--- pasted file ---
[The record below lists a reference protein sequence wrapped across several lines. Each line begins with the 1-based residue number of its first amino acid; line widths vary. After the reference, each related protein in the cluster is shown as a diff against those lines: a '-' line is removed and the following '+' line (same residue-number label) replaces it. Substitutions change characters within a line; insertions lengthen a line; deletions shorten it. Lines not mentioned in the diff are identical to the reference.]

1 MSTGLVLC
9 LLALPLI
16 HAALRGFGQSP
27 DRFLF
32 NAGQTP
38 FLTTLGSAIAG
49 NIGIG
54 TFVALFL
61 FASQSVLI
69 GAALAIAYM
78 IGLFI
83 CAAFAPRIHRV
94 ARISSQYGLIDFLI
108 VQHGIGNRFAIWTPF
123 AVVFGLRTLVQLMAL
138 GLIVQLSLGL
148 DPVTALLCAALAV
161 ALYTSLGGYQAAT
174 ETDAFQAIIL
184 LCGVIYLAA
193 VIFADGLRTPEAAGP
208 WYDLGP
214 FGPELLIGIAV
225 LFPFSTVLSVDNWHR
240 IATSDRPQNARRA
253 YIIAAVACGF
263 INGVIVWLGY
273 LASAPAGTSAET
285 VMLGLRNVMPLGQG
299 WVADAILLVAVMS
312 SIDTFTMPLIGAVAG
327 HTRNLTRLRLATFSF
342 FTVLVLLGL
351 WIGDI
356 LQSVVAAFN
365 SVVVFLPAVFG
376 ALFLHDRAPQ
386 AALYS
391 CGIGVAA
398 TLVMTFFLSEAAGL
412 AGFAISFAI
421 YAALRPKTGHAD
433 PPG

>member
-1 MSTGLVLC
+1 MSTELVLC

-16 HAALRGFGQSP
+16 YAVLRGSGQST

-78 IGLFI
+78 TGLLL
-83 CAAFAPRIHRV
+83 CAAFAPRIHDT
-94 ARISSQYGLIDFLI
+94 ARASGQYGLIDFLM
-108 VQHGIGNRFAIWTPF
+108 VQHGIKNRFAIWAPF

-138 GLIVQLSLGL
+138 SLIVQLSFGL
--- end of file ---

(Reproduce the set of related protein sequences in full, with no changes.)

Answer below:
[The record below lists a reference protein sequence wrapped across several lines. Each line begins with the 1-based residue number of its first amino acid; line widths vary. After the reference, each related protein in the cluster is shown as a diff against those lines: a '-' line is removed and the following '+' line (same residue-number label) replaces it. Substitutions change characters within a line; insertions lengthen a line; deletions shorten it. Lines not mentioned in the diff are identical to the reference.]

1 MSTGLVLC
9 LLALPLI
16 HAALRGFGQSP
27 DRFLF
32 NAGQTP
38 FLTTLGSAIAG
49 NIGIG
54 TFVALFL
61 FASQSVLI
69 GAALAIAYM
78 IGLFI
83 CAAFAPRIHRV
94 ARISSQYGLIDFLI
108 VQHGIGNRFAIWTPF
123 AVVFGLRTLVQLMAL
138 GLIVQLSLGL
148 DPVTALLCAALAV
161 ALYTSLGGYQAAT
174 ETDAFQAIIL
184 LCGVIYLAA
193 VIFADGLRTPEAAGP
208 WYDLGP
214 FGPELLIGIAV
225 LFPFSTVLSVDNWHR
240 IATSDRPQNARRA
253 YIIAAVACGF
263 INGVIVWLGY
273 LASAPAGTSAET
285 VMLGLRNVMPLGQG
299 WVADAILLVAVMS
312 SIDTFTMPLIGAVAG
327 HTRNLTRLRLATFSF
342 FTVLVLLGL
351 WIGDI
356 LQSVVAAFN
365 SVVVFLPAVFG
376 ALFLHDRAPQ
386 AALYS
391 CGIGVAA
398 TLVMTFFLSEAAGL
412 AGFAISFAI
421 YAALRPKTGHAD
433 PPG

>member
-1 MSTGLVLC
+1 MSTELVLC

-16 HAALRGFGQSP
+16 YAVLRGSGQST

-78 IGLFI
+78 TGLLL
-83 CAAFAPRIHRV
+83 CAAFAPRIHDT
-94 ARISSQYGLIDFLI
+94 ARASGQYGLIDFLM
-108 VQHGIGNRFAIWTPF
+108 VQHGIKNRFAIWAPF

-138 GLIVQLSLGL
+138 SLIVQLSFGL